Her Facebook post was meant to be humorous, not a solicitation for advice. Instead, a comedic head-nod to all the new-year weight-watchers who were already weary of salad. Which was just about everyone.
Thus she posted a hilarious quip from her recent class on weight and healthy living. A way to diffuse her very real and ongoing battle against weight and help fellow strugglers to find a little laughter along the way.
I smiled when I saw it. She’s one of my funniest friends, always finding the quirky moments in everyday life. I love the way she tells the truth about her weight journey, how she faces the rollercoaster of it with raw honesty and characteristic humor. I’ve watched her fight her battle over many years, and I know from our close friendship how difficult it truly is, how it has defined her life in many ways. And although she longs for it to be easier, for the weight to fall off and the fight to end, it continues.
She anticipated soliciting a few laughs. What she didn’t anticipate, however, was the rapid-fire of pointed advice:
Have you tried …?
How about ….?
You should buy, use, do THIS …
And my personal favorite:
I am a consultant for __________, and I’d love to sell you our ___________________!
As I read the responses, I welled up with frustration and anger on her behalf. I know they were trying to help. I know they meant well and truly believed they could make a difference in her battle.
Even so, it didn’t help.
And it didn’t make a difference—at least not a positive one.
Instead, all that advice only made her feel less understood. And more alone.
She didn’t need her friends to FIX her. She needed her friends to BE WITH her.
But being with someone in their struggle isn’t easy. It requires us step into their suffering, to feel something of their pain, to empathize and allow the battle to impact us in some small measure. That’s why we resort to fixing. Because fixing keeps us from feeling. And fixing makes us believe, however falsely, that we’re beyond the touch of that particular struggle.
I’ve experienced more than my share of well-meaning advice-givers—online and in person—trying to cure me. Nearly every time I post a picture of a Reese’s Peanut Butter Cup, some good-hearted soul sends me a long message urging me to please, please, please stop eating sugar or I am going to cause my cancer to come back. From their perspective, they believe they’re saving my life. Thus, their urgency and boldness.
But behind their advice lies a sinister implication: Your cancer is your fault. If you would just do what I do, you wouldn’t be in this mess.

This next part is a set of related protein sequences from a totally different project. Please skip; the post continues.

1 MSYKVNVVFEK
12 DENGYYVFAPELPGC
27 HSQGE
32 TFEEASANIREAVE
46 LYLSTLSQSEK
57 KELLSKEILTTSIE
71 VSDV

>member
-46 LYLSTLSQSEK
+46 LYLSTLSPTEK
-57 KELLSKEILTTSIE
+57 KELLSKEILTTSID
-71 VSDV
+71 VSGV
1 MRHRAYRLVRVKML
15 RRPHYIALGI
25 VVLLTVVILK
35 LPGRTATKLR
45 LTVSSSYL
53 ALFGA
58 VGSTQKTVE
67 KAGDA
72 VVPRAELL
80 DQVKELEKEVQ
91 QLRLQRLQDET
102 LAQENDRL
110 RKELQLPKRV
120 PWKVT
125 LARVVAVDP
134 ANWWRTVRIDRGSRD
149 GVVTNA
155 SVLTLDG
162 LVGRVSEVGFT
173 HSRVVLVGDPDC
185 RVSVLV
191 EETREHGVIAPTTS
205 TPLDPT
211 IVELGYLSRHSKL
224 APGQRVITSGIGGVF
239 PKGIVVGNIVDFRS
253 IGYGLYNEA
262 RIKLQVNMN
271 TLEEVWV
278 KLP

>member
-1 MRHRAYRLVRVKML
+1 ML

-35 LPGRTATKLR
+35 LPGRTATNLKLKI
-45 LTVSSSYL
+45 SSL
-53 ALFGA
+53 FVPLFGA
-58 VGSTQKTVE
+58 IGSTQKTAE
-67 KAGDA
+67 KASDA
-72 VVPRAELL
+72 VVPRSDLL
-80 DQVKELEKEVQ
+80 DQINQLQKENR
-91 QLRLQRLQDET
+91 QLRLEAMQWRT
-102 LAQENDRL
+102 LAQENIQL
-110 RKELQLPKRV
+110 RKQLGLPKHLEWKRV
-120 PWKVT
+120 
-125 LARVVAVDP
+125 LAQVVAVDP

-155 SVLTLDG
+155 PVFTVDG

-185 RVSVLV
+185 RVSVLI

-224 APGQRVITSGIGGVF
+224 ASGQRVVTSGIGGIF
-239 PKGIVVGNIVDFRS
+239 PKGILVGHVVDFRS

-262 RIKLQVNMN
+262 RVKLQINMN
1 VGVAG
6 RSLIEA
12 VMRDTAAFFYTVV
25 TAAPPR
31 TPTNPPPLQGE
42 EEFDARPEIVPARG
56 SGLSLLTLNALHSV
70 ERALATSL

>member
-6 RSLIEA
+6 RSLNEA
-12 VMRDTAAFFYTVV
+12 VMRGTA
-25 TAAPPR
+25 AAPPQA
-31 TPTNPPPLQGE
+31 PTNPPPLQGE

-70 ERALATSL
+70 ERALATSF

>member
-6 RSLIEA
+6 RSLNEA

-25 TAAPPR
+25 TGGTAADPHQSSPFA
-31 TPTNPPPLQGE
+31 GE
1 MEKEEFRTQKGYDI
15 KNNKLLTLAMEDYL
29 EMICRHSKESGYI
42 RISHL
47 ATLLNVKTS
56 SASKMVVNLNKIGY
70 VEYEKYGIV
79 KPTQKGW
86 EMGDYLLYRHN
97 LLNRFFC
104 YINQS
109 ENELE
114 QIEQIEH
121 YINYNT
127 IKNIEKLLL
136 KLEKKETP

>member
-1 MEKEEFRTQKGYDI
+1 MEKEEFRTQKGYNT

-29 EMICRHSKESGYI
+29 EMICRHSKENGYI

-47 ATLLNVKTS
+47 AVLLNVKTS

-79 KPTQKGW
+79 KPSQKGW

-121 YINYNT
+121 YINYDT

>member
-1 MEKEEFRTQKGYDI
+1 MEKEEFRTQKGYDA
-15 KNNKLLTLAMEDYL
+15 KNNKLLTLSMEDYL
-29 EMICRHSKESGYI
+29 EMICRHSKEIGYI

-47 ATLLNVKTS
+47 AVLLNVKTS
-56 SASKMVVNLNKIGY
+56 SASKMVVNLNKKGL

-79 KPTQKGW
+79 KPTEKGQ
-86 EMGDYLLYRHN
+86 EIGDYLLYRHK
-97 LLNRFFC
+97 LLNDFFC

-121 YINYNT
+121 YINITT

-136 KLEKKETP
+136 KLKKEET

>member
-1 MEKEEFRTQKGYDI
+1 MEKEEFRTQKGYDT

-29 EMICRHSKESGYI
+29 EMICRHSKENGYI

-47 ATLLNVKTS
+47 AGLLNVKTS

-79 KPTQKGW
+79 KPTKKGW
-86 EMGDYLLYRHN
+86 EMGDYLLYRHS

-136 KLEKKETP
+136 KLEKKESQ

Cancer and obesity aren’t the only ills at which we throw our advice. We point and shoot at parents who have rebellious children and husbands with unhappy wives. We sling our “help” at pastors who aren’t thriving and millennials who aren’t working.
But often what hurting people need isn’t a prescription but our presence.
For the record, I still screw this up quite often. I still spout off my “lessons” and “insights” to the poor soul who paused too long in our conversation. But I’m learning. I’m learning to slow down, to speak less and listen more. Here are three questions I try to wrestle through before offering anyone a “cure”:
- Have I been asked for my advice? If not, don’t offer it. Period.
- What’s driving my need to speak? Her need or mine? This one question slows down any impulsive advice-giving habit. It requires thoughtful introspection and ruthless self-awareness. And I’d bet my Reese’s that my need often drives my words far more than anyone else’s.
- Have I earned the right? In other words, am I an inner-circle friend? Think of it this way: If she was hospitalized, do we have the kind of intimate relationship where I could help her to the bathroom? If not, why would I presume to speak into this vulnerability?
Here’s the short of it, friends. You and I, we don’t need any more advice or resources or dogmatic directives about how we should live and work and relate and be. One click of the browser or one flip of the TV will pull up endless information about all the ways we should do a better job of living our own lives.
Nope, we don’t need any more advice.
What we DO need, what we are downright desperate for, is real people to hold space with us as we are.
Those who enter in and stick around. Those who don’t require that we cure all our flaws before they hang out with us.
People who not only tolerate unresolved, imperfect, in-progress people but actually want to do real, hard, beautiful life with them.
The irony? When you and I stop trying to fix one another and instead spend our best energy loving and enjoying and cherishing one another, some of the flaws and rough edges soften and smooth.
Because, as it turns out, what is most wounded within isn’t a food problem or cancer problem.
It’s a longing for love.
Do you have a friend who holds space with you, as you are? Give him/her credit in the comments for how their presence has impacted you.